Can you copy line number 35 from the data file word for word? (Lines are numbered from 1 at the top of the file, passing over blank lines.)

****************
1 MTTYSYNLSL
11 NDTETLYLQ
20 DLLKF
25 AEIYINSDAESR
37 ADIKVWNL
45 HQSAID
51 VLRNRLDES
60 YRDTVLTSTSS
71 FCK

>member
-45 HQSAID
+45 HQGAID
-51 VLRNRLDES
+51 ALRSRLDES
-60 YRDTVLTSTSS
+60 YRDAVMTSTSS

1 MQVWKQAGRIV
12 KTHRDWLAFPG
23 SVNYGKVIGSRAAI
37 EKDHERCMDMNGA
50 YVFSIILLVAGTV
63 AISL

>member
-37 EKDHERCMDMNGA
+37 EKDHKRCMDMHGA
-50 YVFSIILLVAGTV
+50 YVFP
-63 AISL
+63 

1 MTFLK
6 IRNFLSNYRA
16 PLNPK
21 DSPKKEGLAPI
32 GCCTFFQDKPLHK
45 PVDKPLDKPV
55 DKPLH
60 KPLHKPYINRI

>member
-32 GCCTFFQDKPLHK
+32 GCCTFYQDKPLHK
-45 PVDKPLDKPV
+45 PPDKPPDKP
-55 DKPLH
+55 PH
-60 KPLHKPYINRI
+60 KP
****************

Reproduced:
45 PVDKPLDKPV